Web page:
Insurance Companies Want To Be In Federal Court

Tarrant county insurance attorneys need to read this opinion from the United States, Northern District Court, Amarillo Division. It is styled, Johnnie Shannon v. Underwriters at Lloyd’s London, et al. There are many reasons an insurance company would prefer to have a legal fight in Federal Court rather than State Court. This opinion helps insurance law attorneys keep those cases that qualify in State Court.
Shannon filed a lawsuit in State Court against Underwriters for violations of the Texas Insurance Code among other reasons. Underwriters timely filed a motion for removal to Federal Court. Shannon filed a motion to remand which was granted by the Court.
Title 28, U.S. Code, Section 1441 states that a civil action is not removable if any “of the parties in interest properly joined and served as defendants is a citizen of the State in which such action is brought.” A case must be remanded if at any time before final judgment it appears that the district court lacks subject matter federal jurisdiction. A conclusion that the suit was improvidently removed requires remand.
It is well established that for a case to come within the diversity statute there must be complete diversity among all parties; that is, no plaintiff and no defendant may be citizens of the same state. The removing party must affirmatively allege the citizenship of the plaintiff and the defendants. An allegation of residency, rather than citizenship, is inadequate to invoke a federal courts diversity jurisdiction.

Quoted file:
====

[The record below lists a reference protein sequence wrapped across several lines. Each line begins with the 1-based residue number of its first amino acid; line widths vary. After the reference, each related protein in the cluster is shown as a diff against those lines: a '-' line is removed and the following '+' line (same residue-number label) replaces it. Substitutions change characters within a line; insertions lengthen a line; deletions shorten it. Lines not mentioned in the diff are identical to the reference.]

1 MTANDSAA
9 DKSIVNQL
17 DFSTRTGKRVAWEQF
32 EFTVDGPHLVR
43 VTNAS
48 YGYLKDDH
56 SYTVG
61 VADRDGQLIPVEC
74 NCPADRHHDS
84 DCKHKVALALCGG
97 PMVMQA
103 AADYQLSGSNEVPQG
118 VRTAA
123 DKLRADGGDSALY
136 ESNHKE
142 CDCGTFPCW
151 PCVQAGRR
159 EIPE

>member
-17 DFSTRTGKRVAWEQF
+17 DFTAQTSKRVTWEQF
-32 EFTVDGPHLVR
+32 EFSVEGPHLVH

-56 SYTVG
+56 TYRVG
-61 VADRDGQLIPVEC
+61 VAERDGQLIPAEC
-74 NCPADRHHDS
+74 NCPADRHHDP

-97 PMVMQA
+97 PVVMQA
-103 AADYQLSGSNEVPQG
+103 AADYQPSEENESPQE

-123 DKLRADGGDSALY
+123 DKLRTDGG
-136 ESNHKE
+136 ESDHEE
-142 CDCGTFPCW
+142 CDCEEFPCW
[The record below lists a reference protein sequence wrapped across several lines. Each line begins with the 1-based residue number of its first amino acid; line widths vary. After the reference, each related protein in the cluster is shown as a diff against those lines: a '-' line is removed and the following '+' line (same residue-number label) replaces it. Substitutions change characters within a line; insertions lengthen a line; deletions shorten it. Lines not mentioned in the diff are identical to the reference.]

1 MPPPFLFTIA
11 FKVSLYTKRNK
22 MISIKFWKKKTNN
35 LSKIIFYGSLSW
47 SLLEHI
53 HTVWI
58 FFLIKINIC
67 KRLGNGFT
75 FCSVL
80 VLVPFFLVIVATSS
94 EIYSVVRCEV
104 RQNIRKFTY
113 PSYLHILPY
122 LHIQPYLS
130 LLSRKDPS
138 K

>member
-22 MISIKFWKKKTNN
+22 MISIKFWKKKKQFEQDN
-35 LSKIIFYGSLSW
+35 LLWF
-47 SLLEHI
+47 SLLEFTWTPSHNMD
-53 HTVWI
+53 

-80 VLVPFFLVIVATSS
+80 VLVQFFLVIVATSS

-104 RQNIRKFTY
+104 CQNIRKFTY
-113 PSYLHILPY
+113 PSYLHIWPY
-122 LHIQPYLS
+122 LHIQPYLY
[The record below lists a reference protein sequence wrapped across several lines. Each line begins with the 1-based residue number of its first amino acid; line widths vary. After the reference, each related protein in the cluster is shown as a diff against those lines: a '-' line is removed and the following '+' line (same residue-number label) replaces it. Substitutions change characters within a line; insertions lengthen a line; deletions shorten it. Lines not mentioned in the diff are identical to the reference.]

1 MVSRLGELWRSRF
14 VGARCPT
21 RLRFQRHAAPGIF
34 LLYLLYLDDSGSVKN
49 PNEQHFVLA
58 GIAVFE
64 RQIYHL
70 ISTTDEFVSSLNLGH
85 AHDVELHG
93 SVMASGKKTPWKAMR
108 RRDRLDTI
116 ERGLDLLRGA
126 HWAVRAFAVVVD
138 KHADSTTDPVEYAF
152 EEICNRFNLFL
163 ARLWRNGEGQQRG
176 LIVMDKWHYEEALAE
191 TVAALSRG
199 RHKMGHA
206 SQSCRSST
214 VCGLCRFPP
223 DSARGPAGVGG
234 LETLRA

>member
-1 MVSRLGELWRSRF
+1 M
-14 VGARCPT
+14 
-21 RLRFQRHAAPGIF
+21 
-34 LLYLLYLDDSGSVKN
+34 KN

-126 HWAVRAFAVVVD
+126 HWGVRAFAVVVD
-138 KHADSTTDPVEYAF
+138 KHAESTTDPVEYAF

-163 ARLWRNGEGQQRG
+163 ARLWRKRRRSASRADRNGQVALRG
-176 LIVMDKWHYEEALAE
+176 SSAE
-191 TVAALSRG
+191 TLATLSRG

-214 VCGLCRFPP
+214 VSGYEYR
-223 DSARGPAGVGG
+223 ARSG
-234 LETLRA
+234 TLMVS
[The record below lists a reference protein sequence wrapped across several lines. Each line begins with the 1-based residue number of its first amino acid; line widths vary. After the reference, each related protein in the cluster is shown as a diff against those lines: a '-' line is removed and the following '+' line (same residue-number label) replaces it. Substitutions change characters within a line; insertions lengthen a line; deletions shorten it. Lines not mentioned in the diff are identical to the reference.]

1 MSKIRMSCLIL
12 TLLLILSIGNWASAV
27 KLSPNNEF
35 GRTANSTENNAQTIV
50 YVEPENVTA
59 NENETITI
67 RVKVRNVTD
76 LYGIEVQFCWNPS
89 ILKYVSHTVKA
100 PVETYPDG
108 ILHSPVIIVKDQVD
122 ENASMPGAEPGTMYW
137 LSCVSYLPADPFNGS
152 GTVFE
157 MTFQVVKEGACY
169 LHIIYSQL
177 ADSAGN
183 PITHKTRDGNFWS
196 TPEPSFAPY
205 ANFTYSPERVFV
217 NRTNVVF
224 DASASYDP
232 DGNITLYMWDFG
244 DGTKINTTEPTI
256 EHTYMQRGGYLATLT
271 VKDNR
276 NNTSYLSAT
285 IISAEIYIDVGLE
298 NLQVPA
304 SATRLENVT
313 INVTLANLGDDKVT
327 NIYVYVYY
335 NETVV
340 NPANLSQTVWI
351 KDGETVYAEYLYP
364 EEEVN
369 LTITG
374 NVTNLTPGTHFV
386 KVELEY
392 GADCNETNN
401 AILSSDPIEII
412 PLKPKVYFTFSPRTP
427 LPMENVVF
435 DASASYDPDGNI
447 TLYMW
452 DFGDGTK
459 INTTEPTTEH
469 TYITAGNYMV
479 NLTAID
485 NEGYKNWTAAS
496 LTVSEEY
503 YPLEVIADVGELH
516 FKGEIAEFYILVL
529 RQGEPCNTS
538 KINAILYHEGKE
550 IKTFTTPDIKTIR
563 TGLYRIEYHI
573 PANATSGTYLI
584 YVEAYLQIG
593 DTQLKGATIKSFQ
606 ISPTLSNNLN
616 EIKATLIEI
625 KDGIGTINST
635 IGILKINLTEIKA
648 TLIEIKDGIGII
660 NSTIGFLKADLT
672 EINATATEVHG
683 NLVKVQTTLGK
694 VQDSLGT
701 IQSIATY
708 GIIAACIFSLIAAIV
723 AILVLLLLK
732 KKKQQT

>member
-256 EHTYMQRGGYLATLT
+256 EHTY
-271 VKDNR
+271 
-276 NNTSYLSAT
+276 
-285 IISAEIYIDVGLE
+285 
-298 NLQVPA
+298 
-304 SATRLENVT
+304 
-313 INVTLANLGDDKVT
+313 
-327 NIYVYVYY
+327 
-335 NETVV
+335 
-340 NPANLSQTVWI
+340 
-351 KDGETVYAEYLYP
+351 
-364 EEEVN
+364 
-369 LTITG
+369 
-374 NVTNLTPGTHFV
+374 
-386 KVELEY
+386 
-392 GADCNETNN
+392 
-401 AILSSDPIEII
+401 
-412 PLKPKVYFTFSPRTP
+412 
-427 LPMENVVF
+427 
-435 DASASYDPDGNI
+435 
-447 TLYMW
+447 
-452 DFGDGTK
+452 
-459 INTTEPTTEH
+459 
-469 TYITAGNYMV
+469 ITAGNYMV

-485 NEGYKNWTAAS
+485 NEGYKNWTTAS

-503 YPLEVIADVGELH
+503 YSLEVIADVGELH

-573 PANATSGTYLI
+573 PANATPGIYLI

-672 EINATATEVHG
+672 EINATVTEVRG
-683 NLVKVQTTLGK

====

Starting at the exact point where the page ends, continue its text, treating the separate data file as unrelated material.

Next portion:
Courts treat corporations as entities having the status of citizens.
Until the removing party properly alleges the citizenship of all parties, a Federal Court is not shown to have diversity jurisdiction. If the removing party does not cure its deficient pleading by an amended notice of removal or other pleading, the case can be dismissed for want of jurisdiction.
Here, Shannon correctly pointed out Underwriters did not properly plead all of the citizenships – as opposed to residencies – of their individual members and partnerships. In addition to properly pled citizenship and the requisite full diversity jurisdiction, Underwriters is required to properly plead both the principle places of business as well as the States of incorporation of all corporate syndicates that are real parties in interest in the case. This Court knows of no reason excusing these strict pleading requirements because of the number of insurance and reinsurance syndicates or the requisite Lloyd’s records are either not kept or are not easily and readily available to defense counsel.